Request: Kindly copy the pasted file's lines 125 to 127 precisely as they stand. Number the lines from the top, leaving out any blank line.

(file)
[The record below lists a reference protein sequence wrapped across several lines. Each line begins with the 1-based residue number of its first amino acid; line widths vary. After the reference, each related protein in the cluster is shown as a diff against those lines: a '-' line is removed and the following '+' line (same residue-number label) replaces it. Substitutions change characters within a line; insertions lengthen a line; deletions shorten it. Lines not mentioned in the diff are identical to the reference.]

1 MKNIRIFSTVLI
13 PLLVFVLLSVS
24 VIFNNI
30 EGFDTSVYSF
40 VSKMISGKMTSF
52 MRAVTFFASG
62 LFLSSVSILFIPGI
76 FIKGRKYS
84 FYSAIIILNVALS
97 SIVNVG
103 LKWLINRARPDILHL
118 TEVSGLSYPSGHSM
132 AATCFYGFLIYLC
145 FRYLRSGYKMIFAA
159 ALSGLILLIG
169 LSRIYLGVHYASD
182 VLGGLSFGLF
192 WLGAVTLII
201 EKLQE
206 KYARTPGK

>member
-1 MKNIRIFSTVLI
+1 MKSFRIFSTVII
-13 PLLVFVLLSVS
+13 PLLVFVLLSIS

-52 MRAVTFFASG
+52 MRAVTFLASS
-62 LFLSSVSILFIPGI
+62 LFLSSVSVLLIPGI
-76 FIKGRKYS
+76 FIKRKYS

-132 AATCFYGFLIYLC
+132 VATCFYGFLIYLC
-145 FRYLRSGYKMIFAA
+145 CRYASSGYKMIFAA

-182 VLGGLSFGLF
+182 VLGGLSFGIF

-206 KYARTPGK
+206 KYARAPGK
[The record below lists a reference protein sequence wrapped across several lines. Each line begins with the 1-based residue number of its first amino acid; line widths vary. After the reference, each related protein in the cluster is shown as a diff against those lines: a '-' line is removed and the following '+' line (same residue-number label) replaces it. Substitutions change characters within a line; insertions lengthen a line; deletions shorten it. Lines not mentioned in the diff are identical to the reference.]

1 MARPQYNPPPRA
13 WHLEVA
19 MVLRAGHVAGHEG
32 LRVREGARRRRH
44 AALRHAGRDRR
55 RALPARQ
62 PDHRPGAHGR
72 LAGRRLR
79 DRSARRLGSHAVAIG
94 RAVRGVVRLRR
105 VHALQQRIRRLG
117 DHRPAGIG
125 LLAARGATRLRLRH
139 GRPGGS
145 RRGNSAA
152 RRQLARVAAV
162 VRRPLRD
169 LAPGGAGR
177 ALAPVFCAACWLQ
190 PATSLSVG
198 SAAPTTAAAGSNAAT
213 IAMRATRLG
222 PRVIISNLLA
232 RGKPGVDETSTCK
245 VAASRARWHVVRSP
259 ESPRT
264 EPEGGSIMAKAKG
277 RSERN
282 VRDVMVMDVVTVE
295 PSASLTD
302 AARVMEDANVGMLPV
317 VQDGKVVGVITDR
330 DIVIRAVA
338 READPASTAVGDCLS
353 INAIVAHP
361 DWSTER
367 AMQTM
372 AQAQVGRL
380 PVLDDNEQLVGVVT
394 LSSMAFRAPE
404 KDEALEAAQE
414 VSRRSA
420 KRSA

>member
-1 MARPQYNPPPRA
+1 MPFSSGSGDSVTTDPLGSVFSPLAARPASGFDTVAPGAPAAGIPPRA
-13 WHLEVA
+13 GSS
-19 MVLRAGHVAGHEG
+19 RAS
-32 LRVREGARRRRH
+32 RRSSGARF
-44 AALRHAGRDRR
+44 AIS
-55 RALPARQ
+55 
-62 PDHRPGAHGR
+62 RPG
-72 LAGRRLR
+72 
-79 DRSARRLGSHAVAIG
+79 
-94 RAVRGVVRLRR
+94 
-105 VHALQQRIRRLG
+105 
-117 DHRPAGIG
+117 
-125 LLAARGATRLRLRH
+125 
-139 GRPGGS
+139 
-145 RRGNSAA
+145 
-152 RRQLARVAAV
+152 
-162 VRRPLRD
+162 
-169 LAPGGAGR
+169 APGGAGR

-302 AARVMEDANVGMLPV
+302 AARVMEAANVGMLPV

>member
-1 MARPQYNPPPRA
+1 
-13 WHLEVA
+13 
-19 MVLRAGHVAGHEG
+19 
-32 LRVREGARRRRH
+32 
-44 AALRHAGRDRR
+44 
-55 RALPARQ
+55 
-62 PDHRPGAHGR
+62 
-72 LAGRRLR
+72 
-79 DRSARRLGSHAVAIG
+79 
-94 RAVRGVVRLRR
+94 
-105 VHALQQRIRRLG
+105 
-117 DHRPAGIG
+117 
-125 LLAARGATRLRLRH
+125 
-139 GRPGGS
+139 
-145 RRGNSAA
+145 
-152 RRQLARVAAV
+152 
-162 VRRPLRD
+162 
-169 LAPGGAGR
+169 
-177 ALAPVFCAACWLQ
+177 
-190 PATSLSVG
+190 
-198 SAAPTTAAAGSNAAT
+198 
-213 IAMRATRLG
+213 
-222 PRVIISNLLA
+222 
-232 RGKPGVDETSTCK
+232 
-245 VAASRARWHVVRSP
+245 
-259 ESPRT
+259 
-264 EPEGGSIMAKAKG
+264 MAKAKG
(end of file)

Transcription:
-1 MARPQYNPPPRA
+1 
-13 WHLEVA